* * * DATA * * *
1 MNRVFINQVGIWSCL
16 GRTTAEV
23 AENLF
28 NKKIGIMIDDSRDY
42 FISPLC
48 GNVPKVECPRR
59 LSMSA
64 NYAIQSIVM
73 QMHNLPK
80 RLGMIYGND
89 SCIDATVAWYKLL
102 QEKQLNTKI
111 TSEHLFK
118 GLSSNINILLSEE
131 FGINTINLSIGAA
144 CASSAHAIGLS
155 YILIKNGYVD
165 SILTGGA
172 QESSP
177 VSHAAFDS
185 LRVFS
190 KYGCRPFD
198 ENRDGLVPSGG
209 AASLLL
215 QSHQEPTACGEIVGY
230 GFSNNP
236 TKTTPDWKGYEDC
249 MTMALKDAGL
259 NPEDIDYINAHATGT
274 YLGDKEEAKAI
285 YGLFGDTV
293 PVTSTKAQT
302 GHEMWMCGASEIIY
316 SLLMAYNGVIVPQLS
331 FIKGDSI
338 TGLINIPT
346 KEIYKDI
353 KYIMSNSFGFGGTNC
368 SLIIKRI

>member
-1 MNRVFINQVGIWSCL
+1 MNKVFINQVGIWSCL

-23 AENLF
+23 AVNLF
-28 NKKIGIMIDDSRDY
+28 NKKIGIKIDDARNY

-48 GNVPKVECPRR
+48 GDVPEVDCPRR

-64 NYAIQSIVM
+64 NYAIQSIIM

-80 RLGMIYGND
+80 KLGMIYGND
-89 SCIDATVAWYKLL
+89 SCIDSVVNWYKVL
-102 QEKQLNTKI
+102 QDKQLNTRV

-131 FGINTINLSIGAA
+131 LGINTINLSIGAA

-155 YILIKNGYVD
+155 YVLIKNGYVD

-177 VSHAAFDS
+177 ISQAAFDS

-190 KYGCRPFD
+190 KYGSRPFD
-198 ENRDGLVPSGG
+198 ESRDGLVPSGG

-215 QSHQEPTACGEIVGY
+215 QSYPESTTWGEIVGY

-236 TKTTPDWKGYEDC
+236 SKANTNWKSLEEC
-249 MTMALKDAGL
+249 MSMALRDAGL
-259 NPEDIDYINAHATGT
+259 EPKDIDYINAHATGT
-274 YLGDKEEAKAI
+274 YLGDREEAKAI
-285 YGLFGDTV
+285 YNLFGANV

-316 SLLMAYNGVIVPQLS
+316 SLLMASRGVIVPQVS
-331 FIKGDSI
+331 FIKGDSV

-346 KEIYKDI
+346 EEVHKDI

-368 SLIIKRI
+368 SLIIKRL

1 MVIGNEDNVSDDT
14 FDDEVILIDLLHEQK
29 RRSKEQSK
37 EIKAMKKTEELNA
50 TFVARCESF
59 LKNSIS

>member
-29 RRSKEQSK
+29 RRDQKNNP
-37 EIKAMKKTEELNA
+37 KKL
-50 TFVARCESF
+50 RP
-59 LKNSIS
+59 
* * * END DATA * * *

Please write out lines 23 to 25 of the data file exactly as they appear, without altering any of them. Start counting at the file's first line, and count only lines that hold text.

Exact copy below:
198 ENRDGLVPSGG
209 AASLLL
215 QSHQEPTACGEIVGY